It's been over two weeks since the coal mining accident at Crandall Canyon in Utah which trapped six men underground. So far, the rescue effort has taken three lives and injured six others. The mine owners have reluctantly spoken about giving up the rescue effort because conditions are so dangerous and hope is fading. The families have responded with criticism, anger, and dismay. It is an awful situation for everyone involved.
Short of finding the missing men alive and well – and that still is possible – little can be done to make this situation less awful. But one way to comfort those involved and encourage healing is prayer for God's guidance for the mine owners as well as the miners and their families and friends. Our prayers can also enfold those involved in the accidents in Indiana and in China which occurred within roughly the same period.
For these individuals and their families, the way ahead looks bleak, but praying to understand the Bible's message that God is Love will do more to strengthen everyone concerned than many realize. Mary Baker Eddy brought out this point very clearly when she wrote in a spiritual interpretation of Psalm 23: "Yea, though I walk through the valley of the shadow of death, I will fear no evil: for [Love] is with me; [Love's] rod and [Love's] staff they comfort me" ("Science and Health with Key to the Scriptures," p. 578).
This comforting presence of divine Love is available to all who are walking through that valley or who are praying for loved ones in trouble. They can all be united through the Christ, the message of God's love for humanity. Jesus lived this all-embracing love, and he taught its ability to transform and preserve lives.
The purpose of Christ's love is to heal, to open hearts and comfort them. Such love can eliminate confusion and doubt, and lead to inspired and intelligent action. It can also lift feelings of self-condemnation, or anger toward the mine's management and others associated with the conduct of rescue efforts.
And then there are the miners. At the time of this writing, no one knows if they are alive. It's not even certain that they are where the bore holes carrying fresh air and cameras are located. But one thing is sure: Wherever they are, they are in God's care.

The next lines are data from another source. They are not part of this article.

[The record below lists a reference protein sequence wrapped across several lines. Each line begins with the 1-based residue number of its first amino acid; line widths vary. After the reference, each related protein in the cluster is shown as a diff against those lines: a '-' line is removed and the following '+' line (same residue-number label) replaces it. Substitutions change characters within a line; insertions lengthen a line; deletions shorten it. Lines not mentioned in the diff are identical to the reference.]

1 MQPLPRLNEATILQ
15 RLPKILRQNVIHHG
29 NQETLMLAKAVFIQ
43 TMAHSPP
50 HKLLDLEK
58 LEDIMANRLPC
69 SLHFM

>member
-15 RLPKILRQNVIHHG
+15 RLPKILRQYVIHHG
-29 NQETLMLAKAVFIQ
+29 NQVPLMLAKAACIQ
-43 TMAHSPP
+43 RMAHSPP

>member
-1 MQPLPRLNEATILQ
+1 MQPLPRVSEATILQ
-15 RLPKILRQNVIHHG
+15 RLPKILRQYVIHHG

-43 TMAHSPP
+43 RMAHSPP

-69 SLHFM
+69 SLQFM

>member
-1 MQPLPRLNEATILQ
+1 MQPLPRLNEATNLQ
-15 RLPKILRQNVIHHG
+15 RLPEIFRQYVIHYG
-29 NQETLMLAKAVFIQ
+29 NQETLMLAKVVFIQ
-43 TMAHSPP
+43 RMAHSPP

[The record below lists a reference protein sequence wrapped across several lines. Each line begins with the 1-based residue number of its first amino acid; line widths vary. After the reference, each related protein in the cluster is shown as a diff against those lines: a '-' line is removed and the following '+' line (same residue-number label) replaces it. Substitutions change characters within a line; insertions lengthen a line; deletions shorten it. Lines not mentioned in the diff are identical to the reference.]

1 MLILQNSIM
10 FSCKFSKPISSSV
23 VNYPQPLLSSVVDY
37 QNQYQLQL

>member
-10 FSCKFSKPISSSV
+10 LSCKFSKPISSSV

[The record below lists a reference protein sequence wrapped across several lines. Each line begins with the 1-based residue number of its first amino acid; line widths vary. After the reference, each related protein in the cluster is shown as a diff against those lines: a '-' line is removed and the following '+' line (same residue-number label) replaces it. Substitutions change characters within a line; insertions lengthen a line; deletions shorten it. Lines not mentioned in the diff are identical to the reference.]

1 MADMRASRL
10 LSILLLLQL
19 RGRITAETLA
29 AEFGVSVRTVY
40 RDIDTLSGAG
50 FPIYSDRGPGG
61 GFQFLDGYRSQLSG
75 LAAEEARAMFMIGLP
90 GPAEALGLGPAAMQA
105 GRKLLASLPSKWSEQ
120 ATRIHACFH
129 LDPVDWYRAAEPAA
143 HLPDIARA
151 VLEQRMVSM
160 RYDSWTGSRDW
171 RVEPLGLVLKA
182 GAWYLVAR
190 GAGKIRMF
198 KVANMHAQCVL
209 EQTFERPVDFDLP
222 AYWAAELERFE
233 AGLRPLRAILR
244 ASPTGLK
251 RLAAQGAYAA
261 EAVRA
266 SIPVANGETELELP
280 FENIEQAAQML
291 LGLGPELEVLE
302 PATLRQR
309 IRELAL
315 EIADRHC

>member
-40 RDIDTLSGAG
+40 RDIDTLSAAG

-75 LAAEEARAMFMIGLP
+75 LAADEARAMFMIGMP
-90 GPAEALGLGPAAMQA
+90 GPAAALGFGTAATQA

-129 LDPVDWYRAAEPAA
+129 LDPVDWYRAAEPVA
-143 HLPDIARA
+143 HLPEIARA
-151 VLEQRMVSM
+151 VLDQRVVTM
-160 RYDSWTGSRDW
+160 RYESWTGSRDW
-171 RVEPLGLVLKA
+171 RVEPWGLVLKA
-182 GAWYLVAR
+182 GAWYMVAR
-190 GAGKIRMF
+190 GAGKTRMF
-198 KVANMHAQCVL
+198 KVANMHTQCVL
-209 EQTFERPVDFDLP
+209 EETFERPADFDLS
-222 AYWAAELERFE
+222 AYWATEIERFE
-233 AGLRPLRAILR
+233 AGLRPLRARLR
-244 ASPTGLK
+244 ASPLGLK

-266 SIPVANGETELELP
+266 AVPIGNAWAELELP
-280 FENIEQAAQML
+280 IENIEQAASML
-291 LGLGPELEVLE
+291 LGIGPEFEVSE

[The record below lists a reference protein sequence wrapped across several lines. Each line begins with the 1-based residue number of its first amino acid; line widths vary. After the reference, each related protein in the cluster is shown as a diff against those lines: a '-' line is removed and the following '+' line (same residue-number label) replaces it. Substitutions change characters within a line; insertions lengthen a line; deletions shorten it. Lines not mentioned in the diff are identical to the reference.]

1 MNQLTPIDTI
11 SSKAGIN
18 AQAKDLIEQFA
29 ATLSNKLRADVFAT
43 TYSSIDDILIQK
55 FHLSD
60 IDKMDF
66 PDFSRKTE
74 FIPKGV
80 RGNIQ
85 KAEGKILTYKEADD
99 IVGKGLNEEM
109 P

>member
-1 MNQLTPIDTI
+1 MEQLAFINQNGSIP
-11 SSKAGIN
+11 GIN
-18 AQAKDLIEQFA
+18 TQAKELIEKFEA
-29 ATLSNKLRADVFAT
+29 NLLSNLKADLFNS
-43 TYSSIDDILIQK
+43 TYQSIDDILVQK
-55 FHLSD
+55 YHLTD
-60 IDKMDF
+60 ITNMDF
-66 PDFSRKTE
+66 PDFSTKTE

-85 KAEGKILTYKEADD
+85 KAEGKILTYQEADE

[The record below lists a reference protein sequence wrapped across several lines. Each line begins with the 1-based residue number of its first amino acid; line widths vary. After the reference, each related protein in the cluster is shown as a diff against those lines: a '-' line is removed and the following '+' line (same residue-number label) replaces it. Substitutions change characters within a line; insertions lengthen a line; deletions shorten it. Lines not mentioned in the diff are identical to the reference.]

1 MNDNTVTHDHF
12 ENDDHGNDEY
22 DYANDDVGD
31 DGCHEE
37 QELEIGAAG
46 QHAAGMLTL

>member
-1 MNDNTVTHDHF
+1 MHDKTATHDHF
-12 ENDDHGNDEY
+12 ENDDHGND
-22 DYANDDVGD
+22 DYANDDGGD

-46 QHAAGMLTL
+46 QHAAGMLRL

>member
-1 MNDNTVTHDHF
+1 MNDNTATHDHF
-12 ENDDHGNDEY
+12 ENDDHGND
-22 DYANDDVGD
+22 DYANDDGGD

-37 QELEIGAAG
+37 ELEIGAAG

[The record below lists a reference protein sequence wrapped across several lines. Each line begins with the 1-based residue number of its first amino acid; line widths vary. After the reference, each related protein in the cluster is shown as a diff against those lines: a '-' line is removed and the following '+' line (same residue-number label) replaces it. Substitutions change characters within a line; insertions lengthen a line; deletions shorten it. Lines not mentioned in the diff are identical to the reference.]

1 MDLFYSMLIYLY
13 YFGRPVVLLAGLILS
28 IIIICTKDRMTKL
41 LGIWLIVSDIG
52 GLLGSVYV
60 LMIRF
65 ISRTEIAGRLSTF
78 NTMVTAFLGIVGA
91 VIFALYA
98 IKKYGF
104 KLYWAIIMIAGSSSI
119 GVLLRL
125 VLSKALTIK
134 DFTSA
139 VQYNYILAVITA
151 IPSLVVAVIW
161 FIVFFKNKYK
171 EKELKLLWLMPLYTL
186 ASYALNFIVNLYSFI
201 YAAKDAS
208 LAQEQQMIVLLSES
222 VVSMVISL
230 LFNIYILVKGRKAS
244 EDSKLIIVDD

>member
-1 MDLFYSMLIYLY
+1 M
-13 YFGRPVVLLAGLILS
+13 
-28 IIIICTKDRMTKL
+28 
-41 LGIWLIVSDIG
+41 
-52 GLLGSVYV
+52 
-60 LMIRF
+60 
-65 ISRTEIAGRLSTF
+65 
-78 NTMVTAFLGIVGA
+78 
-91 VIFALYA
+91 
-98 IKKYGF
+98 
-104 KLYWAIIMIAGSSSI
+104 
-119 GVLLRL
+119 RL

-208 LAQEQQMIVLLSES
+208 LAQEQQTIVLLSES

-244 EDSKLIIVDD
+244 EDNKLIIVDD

The Apostle Paul, who had many death-defying experiences, once wrote in a letter to the Christian Church at Rome: "Who shall separate us from the love of Christ? shall tribulation, or distress, or persecution, or famine, or nakedness, or peril, or sword?... Nay, in all these things we are more than conquerors through him that loved us. For I am persuaded, that neither death, nor life, ... nor height, nor depth, nor any other creature, shall be able to separate us from the love of God, which is in Christ Jesus our Lord" (Rom. 8:35, 37-39).
These are not just pleasant words. They are statements of spiritual fact that were established as true by the way he proved the presence of God in his life. They are guarantees that no matter where any of us may end up, divine Love's rod and staff will be there to comfort us. Each individual affected by this catastrophe may feel the touch of God's love very differently from the others. But the source for all is the Christ, which heals, saves, comforts, and guides.
To the degree that we can keep Christ at the helm of our thoughts and prayers about this situation, we will be able to make a solid contribution. The influence of Christ will bring its healing balm to every side and bring them together for the higher good of all. Truly, nothing can separate any of these individuals – no matter where they are or who they are – from the all-embracing love of Christ. This is where their true safety and peace lie.